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In 1997 Thay Giac Thanh became Head of Practice at the Maple Forest Monastery at the Green Mountain Dharma Center in Vermont, the first American off-spring from Plum Village, and offered a stable and joyful presence for the young brothers and sisters and lay practitioners practicing there. A few years later in early 2000, some of the Plum Village Sangha members began looking for property to start a West Coast monastery.  Acquiring the land for Deer Park Monastery, and then becomjng the abbot of the Monastery, Thay Giac Thanh knew that this place would be the last one of his life. Therefore, he used all of his remaining strength to build this place in showing his gratitude to his most respected teacher. Since last year, his illnesses became seriously life-threatening, and finally, like the cycles of birth and death of all phenomena, he returned his impermanent body to Mother Earth. Thay Giac Thanh arrived in Deer Park Monastery in the summer of 2000 and left us in the autumn of 2001. His stay at Deer Park was very short compared to an average human life span, and nothing compared to the age of stars and moons, but his accomplishment is great and that has entered into the hearts of all of us. A kind, gentle and loving voice, a joyful smile untiI the end of his life, a deep and clear wisdom and great compassion, and peaceful steps, all revealed his profound understanding of no-coming, no-going. And that is the greatest gift he has offered to his brothers and sisters and to the Sanghas all over the world. As the Arahats said upon entering Nirvana, “The most important task has been completed.”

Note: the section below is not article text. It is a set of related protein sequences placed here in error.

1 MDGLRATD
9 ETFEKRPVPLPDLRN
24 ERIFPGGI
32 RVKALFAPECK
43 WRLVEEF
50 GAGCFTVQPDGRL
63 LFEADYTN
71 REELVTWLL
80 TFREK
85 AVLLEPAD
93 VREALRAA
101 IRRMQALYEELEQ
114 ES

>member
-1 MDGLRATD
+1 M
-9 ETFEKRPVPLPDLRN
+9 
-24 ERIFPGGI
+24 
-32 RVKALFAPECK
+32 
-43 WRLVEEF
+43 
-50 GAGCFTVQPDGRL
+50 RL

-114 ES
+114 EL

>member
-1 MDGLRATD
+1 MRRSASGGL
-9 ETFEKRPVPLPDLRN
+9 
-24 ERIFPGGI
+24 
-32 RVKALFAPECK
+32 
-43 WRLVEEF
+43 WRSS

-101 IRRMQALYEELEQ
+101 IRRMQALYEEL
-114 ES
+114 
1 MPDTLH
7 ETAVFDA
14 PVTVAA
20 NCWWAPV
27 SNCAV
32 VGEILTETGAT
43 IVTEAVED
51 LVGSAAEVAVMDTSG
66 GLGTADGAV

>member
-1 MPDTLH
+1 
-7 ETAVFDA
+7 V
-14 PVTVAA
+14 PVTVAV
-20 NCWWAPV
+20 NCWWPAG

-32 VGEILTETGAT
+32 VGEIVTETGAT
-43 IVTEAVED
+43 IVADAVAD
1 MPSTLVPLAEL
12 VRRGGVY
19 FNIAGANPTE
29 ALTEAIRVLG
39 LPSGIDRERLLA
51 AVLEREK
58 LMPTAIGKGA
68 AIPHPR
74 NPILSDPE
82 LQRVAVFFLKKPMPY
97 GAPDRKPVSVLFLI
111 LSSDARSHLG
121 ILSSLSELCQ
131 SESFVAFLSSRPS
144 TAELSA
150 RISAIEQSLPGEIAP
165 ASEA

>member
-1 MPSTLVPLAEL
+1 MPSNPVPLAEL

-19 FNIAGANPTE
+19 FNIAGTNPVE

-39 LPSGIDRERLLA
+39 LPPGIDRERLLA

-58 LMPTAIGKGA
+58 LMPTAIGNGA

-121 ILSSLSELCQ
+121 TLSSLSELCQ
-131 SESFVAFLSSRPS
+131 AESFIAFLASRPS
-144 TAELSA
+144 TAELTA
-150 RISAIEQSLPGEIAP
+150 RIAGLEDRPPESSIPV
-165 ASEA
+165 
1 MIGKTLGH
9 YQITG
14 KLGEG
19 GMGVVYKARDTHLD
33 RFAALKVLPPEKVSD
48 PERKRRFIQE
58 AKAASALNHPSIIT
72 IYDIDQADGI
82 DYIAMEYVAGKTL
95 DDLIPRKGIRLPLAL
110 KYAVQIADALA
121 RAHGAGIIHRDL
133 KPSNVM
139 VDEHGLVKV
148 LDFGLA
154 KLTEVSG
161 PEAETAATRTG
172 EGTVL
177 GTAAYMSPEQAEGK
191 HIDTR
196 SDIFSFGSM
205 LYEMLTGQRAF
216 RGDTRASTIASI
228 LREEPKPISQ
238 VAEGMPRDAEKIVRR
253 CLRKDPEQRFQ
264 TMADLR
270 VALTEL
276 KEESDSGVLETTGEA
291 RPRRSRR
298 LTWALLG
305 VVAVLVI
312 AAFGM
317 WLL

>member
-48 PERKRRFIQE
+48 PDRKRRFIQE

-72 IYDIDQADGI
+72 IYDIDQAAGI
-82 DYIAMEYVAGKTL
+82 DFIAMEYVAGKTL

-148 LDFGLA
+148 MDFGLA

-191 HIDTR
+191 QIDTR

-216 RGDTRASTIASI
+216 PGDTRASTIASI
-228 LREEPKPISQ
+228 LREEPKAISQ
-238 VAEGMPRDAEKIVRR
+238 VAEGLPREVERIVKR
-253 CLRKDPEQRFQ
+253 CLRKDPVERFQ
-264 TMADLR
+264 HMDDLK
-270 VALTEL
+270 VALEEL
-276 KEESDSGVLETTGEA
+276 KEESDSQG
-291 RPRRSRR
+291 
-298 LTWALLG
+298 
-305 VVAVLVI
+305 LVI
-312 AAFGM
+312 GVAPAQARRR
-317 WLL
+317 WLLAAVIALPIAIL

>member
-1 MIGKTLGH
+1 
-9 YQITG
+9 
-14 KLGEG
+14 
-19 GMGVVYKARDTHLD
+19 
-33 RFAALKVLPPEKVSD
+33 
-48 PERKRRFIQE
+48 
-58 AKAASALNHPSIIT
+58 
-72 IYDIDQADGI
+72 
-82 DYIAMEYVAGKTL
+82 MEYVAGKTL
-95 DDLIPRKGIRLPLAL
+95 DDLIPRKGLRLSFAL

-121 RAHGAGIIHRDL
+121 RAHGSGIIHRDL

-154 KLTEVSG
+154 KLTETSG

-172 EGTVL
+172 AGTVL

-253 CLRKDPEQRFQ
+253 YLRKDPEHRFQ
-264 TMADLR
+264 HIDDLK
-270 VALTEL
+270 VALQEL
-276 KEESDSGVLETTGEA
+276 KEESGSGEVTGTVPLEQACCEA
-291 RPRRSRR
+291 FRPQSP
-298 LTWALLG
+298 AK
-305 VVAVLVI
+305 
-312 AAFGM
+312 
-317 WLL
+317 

He is truly a Dhanna Teacher of many Western and Vietnamese practitioners. Although he passed away, he has transformed to be one with us. His words are like essential keys to open the door to one’s wisdom, happiness and compassion, especially his last Dharma talks in the Full Moon Meditation Hall. How deep his words are! He is the most loved elder brother. Each of us remembers him in our own way. He is a brother, protective, sometimes strict. He is a mother, loving and caring for us. He is a friend, opening his heart to us. He loved his brothers and sisters wholeheartedly. He is a meadow, full of exotic, simple and beautiful flowers and grass, in which each one of us can play freely. Being with him, we see ourselves disappearing and merging with him, like a river merging into the ocean. And we all think it is very difficult to find another elder brother like him. Here are a few lines from a poem written for his younger brothers and sisters: